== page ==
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Va. Assembly Backs New Autonomy For Colleges

By Rosalind S. Helderman and Susan Kinzie
Washington Post Staff Writers
Wednesday, February 9, 2005; Page B01

RICHMOND, Feb. 8 -- Both chambers of the General Assembly adopted milestone legislation Tuesday to give the state's colleges and universities new freedoms from government control.

Lawmakers promised the proposals would save the state money by letting colleges become more efficient and would provide parents more predictability regarding tuition. At the same time, they pledged to hold universities accountable for fulfilling state goals, including affordable and accessible education, in exchange for lessened control.

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The companion bills that passed the Senate and House of Delegates -- which differ in some details but not in concept -- are scaled back versions of the vision that was offered by the state's top three universities in the fall.

The University of Virginia, the College of William and Mary and Virginia Tech had asked for a rewrite of their founding charters that essentially would have severed ties with state government and given them more leeway to set tuition rates.

Instead, the bills would set up three levels of autonomy for state colleges. Every school -- not just those three -- would be offered some additional flexibility from bureaucratic rules in such areas as purchasing and personnel.

The bills won't change much immediately about the way colleges do business but are important because they open the door for future independence and for their symbolism. State government rarely cedes autonomy.

Some universities could negotiate new agreements between their boards of visitors and state government, giving boards full authority to manage their finances. The deals would require both gubernatorial and legislative approval, through a mechanism that differs somewhat in the House and Senate.

Each university would publish a six-year academic and financial plan to include a yearly tuition range, based on varying levels of state aid. University officials said they hope the plans would allow manageable and regular tuition increases, instead of the alternating freezes and spikes that have accompanied unpredictable state funding in recent years.

College presidents hailed the overwhelming support from the legislature. The House of Delegates adopted HB 2866 on a vote of 76 to 22, and the Senate approved SB 1327 on a 37 to 3 vote.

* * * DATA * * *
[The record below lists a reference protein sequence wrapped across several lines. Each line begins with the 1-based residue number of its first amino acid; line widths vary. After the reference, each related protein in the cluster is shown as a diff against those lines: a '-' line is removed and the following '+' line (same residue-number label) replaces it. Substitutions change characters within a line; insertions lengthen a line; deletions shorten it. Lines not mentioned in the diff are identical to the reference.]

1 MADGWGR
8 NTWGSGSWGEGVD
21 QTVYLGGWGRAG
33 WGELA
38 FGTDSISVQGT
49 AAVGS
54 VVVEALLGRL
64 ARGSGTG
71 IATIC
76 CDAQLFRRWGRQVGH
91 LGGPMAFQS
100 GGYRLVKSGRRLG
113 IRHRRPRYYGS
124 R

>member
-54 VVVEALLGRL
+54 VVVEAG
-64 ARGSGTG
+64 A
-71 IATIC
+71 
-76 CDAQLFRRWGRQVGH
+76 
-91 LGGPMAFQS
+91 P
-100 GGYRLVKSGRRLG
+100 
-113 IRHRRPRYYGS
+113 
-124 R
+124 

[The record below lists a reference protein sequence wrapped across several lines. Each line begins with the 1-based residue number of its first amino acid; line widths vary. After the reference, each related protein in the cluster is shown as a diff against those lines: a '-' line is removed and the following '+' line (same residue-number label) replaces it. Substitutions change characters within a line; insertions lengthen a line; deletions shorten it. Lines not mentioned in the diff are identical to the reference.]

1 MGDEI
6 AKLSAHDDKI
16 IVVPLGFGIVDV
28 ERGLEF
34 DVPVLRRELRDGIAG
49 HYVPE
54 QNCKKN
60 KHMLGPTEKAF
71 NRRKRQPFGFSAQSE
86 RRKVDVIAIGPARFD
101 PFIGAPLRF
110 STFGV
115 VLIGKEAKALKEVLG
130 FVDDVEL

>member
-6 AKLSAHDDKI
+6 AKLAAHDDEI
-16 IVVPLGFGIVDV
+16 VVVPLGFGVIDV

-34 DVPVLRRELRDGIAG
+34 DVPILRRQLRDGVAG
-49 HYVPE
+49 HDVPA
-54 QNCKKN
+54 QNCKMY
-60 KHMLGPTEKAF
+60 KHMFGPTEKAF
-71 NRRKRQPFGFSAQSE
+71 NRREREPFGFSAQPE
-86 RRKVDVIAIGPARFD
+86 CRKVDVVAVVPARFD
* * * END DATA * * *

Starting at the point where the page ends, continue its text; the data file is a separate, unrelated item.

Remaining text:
Glenn DuBois, chairman of the colleges' council of presidents, said the bills are driven by the "public agenda" -- a commitment, by law, to work with the state on specified goals, which also include improved graduation rates, strengthened agreements between two- and four-year colleges and closer ties to local school divisions.

"We're saying, 'let up on the controls,' and we can do a better job for Virginia," said DuBois, who is also chancellor of the state's community college system.

Management agreements with each school are sure to be subject to intense negotiations, perhaps equivalent to the months of behind-the-scenes work that led to Tuesday's action.

Gov. Mark R. Warner (D), who has reveled in deal making as a businessman and politician, said he would like to hammer out the first deal governing the historic new relationships.

"I see this as not only potential freedom for the universities and less bureaucracy but also a way for the state to guarantee some of its long-term interests and put it with measurable standards," he said.

The move is emblematic of a nationwide trend in higher education, experts said, and it's being watched closely.

Other states are talking about similar ideas, asking for more independence and wanting to become more entrepreneurial, said Lara Couturier of the Futures Project at Brown University, a higher education policy think tank.

Joni Finney of the National Center for Public Policy and Higher Education gives Virginia credit for looking for a solution that would continue to serve the public interest.

"The reality is that finances for state universities have changed fundamentally," she said. "They don't just need a financial fix. They need one that addresses public policy concerns in the long run."


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